What Happens When a FinTech App Shuts Down?

Kyle Burbank
6 min readAug 5, 2022

Lately, it seems as though there’s been a lot of bad news looming over the FinTech sector. Obviously cryptocurrency firms are the largest example of this but, with Robinhood now announcing that it’s laying off 23% of its staff, there are other challenges that abound (to be fair, Robinhood’s troubles are also partially related to the crypto market). These instances beg the question: what happens when a FinTech service shuts down?

As someone who reviews a lot of these types of apps, I’ve definitely experienced my fair share of shutdowns. Thankfully, although some of these demises were ones I mourned, I have yet to be truly “burned” by these declines. That is to say that, unlike situations like that of Celsius where the firm is pausing withdrawals, I have always been able to receive my owed/owned funds even as an app was going down.

Since I can only speak from my own experience, I wanted to share some signs that an app may be going away, what it typically looks like once an announcement is made, and discuss some of the overall risks as I see them.

FDIC insurance and FinTech risk

Something to note at the top is that, when it comes to many “neobank” or FinTech offerings, the money that customers deposit are FDIC insured. This is arranged using partner banks that work with these startups essentially offering their banking services to a FinTech’s customers. On the one hand, this is great news as it helps protect customer funds.

However, there is some ambiguity in terms of how exactly this protection would work in the worst case scenario. See, FDIC insurance applies if the bank that has such insurance were to fail. In other words, should the startup the bank is working with dissolve, former customers would not be able to file for FDIC reimbursement. Of course, that’s mostly because the funds are actually still there and being held by the bank — it’s just a matter of how easy it will be for customers of third-party services to access them.

Like I said, I’ve never run into issues when it comes to getting my money out of a closing FinTech. Still, this is a question I often ponder. I’d like to think that, if needed, a bank would be able to identify which funds belonged to which customers and give them direct access to those funds — although I honestly don’t know how realistic that is. With the FinTech sector continuing to grow, hopefully this is an issue that will gain more clarity. In the meantime, despite FDIC insurance, I believe there is still some risk involved in holding money with some apps.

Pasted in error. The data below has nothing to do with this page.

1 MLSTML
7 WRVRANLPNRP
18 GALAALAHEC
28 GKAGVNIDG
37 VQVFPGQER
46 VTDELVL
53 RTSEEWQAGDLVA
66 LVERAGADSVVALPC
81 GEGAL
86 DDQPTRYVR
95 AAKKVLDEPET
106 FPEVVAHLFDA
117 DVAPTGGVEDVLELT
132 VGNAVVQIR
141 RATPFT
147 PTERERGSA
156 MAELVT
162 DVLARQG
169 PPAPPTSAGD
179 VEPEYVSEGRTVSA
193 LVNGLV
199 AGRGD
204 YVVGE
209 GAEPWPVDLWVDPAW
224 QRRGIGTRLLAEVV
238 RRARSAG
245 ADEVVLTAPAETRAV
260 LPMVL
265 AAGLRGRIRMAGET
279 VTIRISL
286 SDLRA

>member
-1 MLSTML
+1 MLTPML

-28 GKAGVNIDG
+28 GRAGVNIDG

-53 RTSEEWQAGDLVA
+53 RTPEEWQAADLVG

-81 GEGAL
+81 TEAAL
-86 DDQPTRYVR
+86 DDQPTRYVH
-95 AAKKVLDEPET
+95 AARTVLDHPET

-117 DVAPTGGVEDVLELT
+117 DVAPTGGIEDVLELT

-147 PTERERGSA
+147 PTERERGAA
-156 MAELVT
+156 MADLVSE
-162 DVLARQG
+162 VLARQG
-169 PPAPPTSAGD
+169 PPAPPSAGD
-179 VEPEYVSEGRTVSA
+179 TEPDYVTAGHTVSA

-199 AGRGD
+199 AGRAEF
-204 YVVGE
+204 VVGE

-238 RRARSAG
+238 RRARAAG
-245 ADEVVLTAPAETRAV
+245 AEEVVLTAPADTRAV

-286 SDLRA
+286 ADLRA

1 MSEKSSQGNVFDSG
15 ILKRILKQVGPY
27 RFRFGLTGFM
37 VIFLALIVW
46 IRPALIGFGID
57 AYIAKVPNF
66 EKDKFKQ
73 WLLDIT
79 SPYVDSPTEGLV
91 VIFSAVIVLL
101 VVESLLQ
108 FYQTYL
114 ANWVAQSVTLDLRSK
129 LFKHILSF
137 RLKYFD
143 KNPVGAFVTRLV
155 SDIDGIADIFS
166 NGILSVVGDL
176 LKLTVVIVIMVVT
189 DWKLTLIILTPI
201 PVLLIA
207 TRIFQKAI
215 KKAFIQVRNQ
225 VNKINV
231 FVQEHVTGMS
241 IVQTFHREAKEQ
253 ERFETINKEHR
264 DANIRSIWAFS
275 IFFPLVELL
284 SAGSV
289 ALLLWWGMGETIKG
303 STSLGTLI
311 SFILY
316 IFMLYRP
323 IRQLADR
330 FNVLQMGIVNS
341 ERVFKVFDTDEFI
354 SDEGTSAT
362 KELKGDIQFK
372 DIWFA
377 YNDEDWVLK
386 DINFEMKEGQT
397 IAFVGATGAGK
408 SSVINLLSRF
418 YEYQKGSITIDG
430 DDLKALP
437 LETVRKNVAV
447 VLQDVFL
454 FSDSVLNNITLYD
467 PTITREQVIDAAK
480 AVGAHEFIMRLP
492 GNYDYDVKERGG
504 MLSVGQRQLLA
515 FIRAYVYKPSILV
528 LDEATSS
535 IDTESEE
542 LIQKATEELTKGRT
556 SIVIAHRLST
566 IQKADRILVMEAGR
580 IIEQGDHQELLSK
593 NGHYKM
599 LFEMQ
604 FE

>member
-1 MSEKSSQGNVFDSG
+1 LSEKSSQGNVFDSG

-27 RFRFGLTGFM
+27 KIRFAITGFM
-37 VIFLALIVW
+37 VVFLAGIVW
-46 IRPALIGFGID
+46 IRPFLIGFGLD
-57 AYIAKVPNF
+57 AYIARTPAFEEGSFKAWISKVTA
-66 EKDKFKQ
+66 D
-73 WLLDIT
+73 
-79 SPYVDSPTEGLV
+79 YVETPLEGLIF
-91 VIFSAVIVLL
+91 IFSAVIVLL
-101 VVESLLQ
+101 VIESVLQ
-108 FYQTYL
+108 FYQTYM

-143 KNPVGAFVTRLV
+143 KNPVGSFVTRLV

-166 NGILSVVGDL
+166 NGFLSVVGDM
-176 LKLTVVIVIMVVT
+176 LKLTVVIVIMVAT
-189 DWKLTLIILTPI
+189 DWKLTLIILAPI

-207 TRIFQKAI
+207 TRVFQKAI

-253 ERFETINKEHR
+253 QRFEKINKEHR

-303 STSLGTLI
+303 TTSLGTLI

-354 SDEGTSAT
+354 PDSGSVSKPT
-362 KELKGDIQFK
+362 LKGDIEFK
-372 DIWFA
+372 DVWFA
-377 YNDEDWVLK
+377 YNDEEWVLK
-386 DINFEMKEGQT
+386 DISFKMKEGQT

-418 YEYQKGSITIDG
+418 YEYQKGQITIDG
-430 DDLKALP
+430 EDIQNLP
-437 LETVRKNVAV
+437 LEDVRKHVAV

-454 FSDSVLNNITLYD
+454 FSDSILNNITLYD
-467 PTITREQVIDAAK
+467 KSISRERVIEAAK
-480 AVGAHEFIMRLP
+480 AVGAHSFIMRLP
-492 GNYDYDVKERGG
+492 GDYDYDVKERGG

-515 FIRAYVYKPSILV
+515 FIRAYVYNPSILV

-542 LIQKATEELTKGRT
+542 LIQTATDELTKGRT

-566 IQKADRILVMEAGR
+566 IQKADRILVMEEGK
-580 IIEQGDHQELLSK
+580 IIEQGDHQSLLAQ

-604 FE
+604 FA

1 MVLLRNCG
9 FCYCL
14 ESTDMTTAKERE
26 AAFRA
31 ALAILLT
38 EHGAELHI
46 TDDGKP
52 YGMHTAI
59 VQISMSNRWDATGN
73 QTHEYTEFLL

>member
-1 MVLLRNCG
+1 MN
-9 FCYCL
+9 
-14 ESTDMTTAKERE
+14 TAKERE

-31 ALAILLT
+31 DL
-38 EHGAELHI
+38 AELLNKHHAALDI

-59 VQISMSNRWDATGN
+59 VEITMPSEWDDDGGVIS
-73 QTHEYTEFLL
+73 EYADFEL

The Pre-Shut Down Pivot

Prior to a FinTech actually calling it quits, you may notice some changes to their service — or, as I like to call this “The Pre-Shut Down Pivot.” A prime example of this is when an app suddenly changes up its business model, which could include modifying its features (namely scaling them back) or raising prices for its services. To me, such moves suggest that the venture capital they were relying on to fuel growth is starting to dry up and they’re suddenly realizing that their current offering isn’t sustainable long-term. Unfortunately, as you can imagine, these changes may not go over well with some users, with the ensuing exodus only hastening an app’s demise.

Incidentally, I recently witnessed a different kind of “Pre-Shut Down Pivot” in the case of PointCard. What makes this situation a bit different is that PointCard itself isn’t shutting down (at least it doesn’t seem to be) but the company is discontinuing the product that put it on the map: the Neon debit card. Months ago, Point announced the impending launch of a new charge card called Titan. I took this announcement as a sign that PointCard was expanding and diversifying its line-up. Instead, it’s now clear the Titan was meant to be a pivot away from the premium debit card market Point helped create and into something that might prove more profitable.

The bottom line is that, when a startup starts making sudden or frequent negative changes to its service or stops showing an interest in its core product, the app may not be too long for this world.